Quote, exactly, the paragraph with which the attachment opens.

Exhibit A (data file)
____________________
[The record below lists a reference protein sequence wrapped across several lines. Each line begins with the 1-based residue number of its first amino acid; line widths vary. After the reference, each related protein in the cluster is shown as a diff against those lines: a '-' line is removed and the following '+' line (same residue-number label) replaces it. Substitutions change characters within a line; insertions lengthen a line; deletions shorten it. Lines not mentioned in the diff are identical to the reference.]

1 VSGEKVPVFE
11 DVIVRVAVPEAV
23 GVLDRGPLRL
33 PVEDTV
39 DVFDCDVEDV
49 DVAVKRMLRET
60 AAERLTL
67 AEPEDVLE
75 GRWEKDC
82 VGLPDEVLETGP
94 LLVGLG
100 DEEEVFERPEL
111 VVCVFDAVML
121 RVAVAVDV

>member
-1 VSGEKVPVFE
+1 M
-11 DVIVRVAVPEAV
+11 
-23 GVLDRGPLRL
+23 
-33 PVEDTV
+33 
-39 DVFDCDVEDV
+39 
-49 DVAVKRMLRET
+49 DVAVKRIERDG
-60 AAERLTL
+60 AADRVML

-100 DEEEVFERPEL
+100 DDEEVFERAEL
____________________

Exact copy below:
[The record below lists a reference protein sequence wrapped across several lines. Each line begins with the 1-based residue number of its first amino acid; line widths vary. After the reference, each related protein in the cluster is shown as a diff against those lines: a '-' line is removed and the following '+' line (same residue-number label) replaces it. Substitutions change characters within a line; insertions lengthen a line; deletions shorten it. Lines not mentioned in the diff are identical to the reference.]